Game Time: The best stories about games, culture, and community (Feb 6-11)

With the help of my graduate assistant Sammi Kirby, each week I’ll pull together stories about games, culture, and the art and design of communities. Where Dungeons & Dreamers: A story of how computer games created a global community ends, this blog begins. If we’ve missed a story, let us know. Or share you’re story with us in the comments.


We’ll start our round up with one of the most important stories:

  • Game industry pauses to say thanks to the father of gaming: Ralph Baer, father of video games, died last year. In his place, his son accepted the Academy of Interactive Arts and Sciences’ Pioneer Awards at the 2015 DICE awards. This article details the speech, and how at the end those in attendance said thanks to Baer.

The Gaming Phenomenon

  • League Of Legends “Open Letter To Parents” Is Sensible Reading: The “Open Letter To Parents” that is a practical way to guide parents and “help them stop making their kids look like assholes.” This is just a short article talking about how it’s a good thing for parents to have.
  • Should computer games be considered sports? The story is a 56 minutes video where people talk about the idea of gaming as a sport. They claim that video gaming has the same elements of sports: stamina, teamwork, mental and physical agility, “the excitement, the adrenaline.” If you win a tournament, you can win a six-figure-salary, and the revenues and marketing are steadily increasing for gaming.
  • Studying RPGs as a cultural phenomenon: GroovyGoblin posted asking about university-level books and essays about analyzing RPG as a cultural phenomenon. The comments section is full of people trying to help with links to articles, or talking about how there are few articles on tabletop RPG’s.

The Art + Culture of Games

  • Worth Reading: When Games Make Us Feel Sad, Disgusted, and Empty:The author talks about how videogames are expanding into something that’s for more than fun, that people have disagreements of what videogames are. And with virtual reality, we’re just now starting to understand the long term impacts.The article also includes two videos, a list of crowdfunding projects, interesting tweets, and links to other interesting content.
  • The Surprising Benefits of Role-Playing Games (and How to Get Started): The author once thought role-playing games were for geeks, but found through experience that they can give you real world skills. The games are social gatherings that requires creativity and mental quickness. The article talks about the benefits of playing and gives information about how to get started.
  • A Pixelated Platform Game That Never Plays the Same Way Twice: Moonman is a game that has an old-school feel, can be finished in an hour, but every new session everything from tools, villages, forests, weapons and more are newly generated. The article includes a video of the game, and the rest is about the development of the game and its creator.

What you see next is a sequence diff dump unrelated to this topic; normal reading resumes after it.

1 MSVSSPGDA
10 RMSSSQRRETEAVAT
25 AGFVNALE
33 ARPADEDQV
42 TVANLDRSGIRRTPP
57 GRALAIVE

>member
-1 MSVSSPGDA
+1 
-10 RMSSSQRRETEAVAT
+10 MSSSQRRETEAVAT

Tabletop Gaming

  • Why one of D&D’s biggest video game devs thinks that tabletop game has lost its way: Urquhart is quoted as saying that they don’t know how to go forward with D&D. This feeling of D&D losing something led to Obsidian Entertainment actually decided to create games based on its competitor Pathfinder instead. He thinks one of the problems is that D&D is actually under a company that’s under Hasbro, which led to it losing its identity and a certain necessary focus.
  • Engineering to Dungeoneering (And Everything In-Between): The author and his team created software that allows the user to have a free, limitless, interactive map for tabletop gamers. The software lets the users design the area of play, and allows for turn-based combat. The article includes two teaser trailers for the software, which will be released in March.

Virtual Reality

  • Game|Life Podcast: What Microsoft’s HoloLens Means for Oculus Rift: This is an hour long podcast, episode 137: Holograms! Peter Rubin talks about Microsoft’s augmented reality initiative, Bob Moore talks about his feature on #IDARB, and the author talks about Nintendo news.
  • Virtual letdown: Dying Light shows the difficulties of first-person VR: This article is about how Techland added Oculus Rift support to their game Dying Light, which Belle said was awesome but the author of this article disagrees. They found visual glitches, it wasn’t super simple to turn on the virtual reality option, the VR format is low resolution, the menu system and interface were unusable while in VR, and nausea when sidestepping. The rest of the article is about fixing the problems and emphasizing the point that you can’t just turn any regular game into a VR game without work.

Our Man Richard